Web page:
A core part of my work is to listen people in this community into their greatness. I listen as the stories of their personal experience pour forth. Sometimes I ask a question or two, but mostly I listen. Another key aspect of my work is to help people remember what they already know. We all know what it means to be in right relationship with each other and this small planet. We know what it feels like when we receive and give respect. We know what it is like to have courage and what it is like to be afraid. We know that place where right action springs forth in an instant because of a deep alignment between our heart, spirit and mind. We know what it is like to be listened to.
Words, of course, continue to be important. I keep searching for those words which will, when spoken, make everything clear. As a sometimes writer, I think that if I put those words on paper, then more people will share my clarity. But I have begun to understand that when I compact experience into words and then compact spoken words even further into writing, the meaning that was clear to me doesn’t say the same thing to others. Indeed, my truth can’t replace their truth and my words are often a distant echo or a distraction from what they actually believe. Words of wisdom are, perhaps, better used sparsely.
When I have a problem or issue that won’t go away, I don’t usually look to someone who will give me advice. I look for someone who will give me listening. Ten years ago, I organized a healing group when my friend Robert Theobald was diagnosed with esophageal cancer. I thought I was organizing the healing group for Robert, but I soon realized it was for all of us. Robert left us eight years ago and our healing group continues to meet. For many years, we met once a week for two hours; our time together now is less frequent and goes deeper. Basically, what we do is listen to each other. No fixing. No advising. Just listening.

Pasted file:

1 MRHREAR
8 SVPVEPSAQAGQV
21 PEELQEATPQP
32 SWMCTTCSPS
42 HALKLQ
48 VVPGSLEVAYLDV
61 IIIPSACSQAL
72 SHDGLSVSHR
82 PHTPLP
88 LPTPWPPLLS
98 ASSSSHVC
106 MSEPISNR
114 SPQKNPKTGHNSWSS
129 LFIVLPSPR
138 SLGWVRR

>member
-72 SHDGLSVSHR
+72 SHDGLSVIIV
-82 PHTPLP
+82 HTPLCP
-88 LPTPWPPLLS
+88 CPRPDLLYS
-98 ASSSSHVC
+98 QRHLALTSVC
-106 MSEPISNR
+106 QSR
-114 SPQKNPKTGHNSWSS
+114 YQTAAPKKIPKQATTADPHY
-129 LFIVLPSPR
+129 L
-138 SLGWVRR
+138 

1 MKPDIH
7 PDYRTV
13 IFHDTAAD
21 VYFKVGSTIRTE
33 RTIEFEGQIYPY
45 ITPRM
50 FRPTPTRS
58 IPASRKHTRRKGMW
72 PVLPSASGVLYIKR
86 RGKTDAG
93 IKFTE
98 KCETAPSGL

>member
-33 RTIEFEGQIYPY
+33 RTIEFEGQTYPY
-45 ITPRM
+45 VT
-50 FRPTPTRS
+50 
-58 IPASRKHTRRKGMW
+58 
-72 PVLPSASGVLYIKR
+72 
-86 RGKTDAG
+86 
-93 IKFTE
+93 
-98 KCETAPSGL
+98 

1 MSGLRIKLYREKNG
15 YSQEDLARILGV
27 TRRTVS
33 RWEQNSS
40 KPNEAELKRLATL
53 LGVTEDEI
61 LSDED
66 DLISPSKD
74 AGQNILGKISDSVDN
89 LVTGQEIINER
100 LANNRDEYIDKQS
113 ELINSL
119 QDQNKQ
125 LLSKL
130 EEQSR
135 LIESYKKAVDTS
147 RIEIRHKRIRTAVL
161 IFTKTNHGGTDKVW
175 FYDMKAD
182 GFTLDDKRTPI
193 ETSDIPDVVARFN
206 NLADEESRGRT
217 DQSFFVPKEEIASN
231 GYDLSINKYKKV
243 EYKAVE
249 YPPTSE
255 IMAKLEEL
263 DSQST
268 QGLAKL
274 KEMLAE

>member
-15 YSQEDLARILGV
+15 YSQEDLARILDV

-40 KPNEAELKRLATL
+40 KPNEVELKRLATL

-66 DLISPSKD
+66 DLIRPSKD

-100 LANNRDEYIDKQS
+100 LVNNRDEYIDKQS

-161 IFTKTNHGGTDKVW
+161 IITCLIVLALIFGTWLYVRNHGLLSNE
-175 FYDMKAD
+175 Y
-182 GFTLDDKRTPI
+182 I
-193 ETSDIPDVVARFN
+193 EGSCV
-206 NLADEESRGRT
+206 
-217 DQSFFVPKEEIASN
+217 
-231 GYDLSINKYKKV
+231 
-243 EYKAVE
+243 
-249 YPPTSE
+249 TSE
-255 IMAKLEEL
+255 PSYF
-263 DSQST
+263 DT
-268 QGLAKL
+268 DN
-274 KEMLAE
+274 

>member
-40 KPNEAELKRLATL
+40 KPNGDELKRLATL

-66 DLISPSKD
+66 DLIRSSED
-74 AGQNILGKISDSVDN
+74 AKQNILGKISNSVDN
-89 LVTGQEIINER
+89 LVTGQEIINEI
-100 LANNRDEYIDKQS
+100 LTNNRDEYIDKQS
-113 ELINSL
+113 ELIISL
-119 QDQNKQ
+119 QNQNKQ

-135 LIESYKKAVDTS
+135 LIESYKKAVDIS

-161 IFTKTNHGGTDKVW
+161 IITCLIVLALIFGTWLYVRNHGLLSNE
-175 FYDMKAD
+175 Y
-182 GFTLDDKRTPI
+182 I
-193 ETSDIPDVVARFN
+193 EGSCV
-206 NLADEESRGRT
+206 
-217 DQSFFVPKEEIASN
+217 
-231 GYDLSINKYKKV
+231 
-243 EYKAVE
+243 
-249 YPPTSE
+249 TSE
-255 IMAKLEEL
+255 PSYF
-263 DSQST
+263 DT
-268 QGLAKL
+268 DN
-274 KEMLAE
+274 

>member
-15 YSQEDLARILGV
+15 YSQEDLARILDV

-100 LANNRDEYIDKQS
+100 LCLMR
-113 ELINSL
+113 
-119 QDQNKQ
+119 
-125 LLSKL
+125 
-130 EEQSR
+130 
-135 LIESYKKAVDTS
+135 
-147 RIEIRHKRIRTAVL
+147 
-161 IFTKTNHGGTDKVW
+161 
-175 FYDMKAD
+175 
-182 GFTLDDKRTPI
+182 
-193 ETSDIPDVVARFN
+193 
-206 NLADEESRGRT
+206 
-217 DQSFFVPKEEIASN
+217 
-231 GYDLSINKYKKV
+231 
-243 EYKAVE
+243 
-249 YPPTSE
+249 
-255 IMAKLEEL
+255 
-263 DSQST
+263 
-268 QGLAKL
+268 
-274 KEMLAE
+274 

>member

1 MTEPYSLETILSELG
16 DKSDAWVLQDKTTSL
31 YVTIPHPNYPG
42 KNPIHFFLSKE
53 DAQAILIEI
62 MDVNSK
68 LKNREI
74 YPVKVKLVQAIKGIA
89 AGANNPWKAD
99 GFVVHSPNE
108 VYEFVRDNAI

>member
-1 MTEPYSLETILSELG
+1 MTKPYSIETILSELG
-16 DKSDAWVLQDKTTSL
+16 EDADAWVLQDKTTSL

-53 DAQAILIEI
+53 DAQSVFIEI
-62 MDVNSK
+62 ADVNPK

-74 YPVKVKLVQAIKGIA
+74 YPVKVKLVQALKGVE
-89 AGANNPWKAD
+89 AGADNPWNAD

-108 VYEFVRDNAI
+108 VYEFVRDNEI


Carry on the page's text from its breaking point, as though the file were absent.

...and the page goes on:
In this healing group, I cultivated my practice of the language of listening. I begin by reaching inside myself to find my own deep well of curiosity which I then combine with deep respect for those I’m listening to. Physically and energetically, I create a safe and quiet space where I have no need to judge or categorize the things others say. I remind myself to treasure the silence and the space between the words and to ask people to go deeper and deeper into their story.
I have learned that this practice works in any situation, whether it’s a healing group, a conversation with a thirteen-year-old girl, or a global learning community. But I also know that listening isn’t enough. Language is needed to share technical learning—the best way to build composting toilets, make bicycle-powered washing machines, grow plants that nourish health. Concepts are needed for understanding different ways of reflecting and learning. Theories are useful to get a sense of right direction. All of these require words and languages.
Working in a community with many languages present, I am also aware that different meanings are carried in different languages. There is no word in English that holds the depth of itadakimasu, the phrase spoken at the beginning of meals in Japan. That one word expresses gratitude to those who grew, harvested, prepared and served the food as well as to the rain and sun and soil that went into the making. There is no word in English that conveys the depth of sano and insano in Spanish, meaning whole or healthy and then its opposite.